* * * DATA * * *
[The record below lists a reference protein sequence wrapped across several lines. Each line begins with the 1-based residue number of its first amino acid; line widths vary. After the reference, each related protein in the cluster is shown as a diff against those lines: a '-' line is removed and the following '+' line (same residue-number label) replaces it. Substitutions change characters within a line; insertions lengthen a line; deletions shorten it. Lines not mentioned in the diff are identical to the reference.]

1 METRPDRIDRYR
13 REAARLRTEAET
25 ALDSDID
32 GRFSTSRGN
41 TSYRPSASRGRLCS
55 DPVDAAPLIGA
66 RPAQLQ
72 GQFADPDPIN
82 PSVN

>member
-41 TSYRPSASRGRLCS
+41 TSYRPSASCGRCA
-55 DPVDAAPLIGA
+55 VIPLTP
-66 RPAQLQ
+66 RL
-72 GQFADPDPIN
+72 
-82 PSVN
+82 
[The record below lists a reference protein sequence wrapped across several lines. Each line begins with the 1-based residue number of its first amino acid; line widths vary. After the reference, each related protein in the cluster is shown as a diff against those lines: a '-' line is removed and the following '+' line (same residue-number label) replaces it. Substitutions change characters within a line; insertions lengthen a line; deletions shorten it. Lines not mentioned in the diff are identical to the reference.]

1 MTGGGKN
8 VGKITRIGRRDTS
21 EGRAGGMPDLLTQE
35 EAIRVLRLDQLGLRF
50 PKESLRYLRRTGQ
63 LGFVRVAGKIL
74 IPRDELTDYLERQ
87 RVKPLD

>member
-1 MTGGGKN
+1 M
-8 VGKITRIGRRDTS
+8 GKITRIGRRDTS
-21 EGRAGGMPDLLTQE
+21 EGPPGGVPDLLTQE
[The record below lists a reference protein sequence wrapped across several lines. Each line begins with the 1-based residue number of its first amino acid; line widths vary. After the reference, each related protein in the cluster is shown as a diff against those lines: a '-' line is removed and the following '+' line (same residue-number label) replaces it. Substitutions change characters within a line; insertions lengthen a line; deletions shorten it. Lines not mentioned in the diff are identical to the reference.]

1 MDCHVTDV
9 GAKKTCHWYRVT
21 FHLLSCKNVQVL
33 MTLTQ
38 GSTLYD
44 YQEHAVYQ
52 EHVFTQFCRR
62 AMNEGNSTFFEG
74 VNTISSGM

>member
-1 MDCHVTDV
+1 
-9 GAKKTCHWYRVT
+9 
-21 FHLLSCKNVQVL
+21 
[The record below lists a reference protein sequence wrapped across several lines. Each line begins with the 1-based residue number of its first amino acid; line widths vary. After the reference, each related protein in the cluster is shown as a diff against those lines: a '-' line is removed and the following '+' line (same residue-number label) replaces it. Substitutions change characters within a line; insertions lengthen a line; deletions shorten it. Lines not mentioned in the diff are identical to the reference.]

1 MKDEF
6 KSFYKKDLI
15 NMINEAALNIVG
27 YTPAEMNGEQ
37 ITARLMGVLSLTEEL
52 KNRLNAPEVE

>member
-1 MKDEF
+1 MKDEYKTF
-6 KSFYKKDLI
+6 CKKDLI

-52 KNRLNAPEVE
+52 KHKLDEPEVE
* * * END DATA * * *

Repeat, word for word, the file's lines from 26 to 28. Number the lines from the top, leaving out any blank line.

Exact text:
35 EAIRVLRLDQLGLRF
50 PKESLRYLRRTGQ
63 LGFVRVAGKIL